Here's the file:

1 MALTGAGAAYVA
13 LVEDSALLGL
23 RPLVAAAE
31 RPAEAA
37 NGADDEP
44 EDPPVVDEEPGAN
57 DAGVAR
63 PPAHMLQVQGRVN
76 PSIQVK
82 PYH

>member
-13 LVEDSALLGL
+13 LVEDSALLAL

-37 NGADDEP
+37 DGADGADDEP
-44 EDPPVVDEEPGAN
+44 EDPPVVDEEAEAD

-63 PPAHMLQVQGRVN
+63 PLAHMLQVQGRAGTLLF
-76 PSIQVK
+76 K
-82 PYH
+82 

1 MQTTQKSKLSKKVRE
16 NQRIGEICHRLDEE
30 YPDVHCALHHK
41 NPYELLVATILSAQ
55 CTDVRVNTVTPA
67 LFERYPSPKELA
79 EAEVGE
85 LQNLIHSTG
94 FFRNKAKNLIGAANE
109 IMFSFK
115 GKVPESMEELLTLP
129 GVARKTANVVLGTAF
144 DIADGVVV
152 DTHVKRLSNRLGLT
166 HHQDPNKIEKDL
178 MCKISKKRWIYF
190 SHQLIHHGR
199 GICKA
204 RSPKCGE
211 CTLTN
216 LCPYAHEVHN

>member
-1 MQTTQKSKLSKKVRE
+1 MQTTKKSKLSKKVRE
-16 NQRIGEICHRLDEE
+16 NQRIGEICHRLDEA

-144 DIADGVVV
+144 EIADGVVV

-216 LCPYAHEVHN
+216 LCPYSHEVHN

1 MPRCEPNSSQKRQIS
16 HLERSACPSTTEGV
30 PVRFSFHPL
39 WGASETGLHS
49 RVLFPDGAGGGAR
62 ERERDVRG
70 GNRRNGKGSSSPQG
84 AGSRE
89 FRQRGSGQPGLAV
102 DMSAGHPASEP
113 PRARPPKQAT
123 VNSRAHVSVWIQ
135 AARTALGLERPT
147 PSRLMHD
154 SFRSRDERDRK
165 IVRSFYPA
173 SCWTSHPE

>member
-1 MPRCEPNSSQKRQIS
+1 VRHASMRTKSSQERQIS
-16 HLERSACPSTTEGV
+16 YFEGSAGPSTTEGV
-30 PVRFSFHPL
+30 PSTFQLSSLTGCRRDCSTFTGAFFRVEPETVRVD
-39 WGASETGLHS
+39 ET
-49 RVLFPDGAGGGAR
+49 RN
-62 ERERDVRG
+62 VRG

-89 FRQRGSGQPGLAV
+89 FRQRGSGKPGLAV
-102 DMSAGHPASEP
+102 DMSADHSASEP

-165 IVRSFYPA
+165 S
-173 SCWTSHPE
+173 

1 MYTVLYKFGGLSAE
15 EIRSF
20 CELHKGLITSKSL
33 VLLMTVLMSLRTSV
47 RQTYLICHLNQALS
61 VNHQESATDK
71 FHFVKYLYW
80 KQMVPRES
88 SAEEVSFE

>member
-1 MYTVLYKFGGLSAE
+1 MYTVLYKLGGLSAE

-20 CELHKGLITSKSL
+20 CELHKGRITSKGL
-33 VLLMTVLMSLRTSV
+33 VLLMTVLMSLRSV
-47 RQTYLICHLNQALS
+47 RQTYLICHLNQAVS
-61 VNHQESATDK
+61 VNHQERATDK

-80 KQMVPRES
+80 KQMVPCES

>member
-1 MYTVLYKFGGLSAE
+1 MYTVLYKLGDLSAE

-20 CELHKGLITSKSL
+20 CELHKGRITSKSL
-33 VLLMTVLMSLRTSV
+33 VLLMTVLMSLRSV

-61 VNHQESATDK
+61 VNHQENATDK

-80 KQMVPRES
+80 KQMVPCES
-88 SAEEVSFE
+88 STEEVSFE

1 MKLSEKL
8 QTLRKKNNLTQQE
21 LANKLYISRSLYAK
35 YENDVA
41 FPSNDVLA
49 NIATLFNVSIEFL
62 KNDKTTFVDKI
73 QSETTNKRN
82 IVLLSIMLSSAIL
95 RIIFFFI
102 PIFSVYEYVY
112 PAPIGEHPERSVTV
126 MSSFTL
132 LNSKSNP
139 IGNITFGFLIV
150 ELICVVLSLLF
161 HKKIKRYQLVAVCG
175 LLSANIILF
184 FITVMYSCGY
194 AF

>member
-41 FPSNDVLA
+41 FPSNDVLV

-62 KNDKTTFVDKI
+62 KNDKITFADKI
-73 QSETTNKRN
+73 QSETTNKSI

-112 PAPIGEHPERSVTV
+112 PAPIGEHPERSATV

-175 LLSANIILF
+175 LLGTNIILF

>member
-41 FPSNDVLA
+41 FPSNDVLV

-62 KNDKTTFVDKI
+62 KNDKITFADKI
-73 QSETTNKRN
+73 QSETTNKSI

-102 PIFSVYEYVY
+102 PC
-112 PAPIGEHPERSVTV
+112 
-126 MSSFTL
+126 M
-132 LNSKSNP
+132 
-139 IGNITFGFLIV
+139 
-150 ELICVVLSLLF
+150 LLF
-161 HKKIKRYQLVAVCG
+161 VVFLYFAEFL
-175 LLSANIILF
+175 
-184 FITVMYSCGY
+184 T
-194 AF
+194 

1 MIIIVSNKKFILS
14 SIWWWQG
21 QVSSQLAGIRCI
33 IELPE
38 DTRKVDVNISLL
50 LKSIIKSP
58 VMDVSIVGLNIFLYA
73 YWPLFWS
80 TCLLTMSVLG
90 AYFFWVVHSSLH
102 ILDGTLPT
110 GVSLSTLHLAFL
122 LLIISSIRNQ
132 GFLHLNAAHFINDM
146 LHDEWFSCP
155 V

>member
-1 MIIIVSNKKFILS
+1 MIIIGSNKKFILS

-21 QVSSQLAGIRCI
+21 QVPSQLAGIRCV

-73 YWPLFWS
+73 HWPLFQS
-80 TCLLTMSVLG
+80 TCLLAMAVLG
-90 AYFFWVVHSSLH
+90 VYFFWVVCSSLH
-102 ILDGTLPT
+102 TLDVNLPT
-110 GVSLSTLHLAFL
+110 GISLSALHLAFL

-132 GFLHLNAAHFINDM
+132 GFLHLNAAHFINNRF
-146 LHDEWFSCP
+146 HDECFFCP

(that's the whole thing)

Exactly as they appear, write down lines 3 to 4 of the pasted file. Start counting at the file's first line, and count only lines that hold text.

23 RPLVAAAE
31 RPAEAA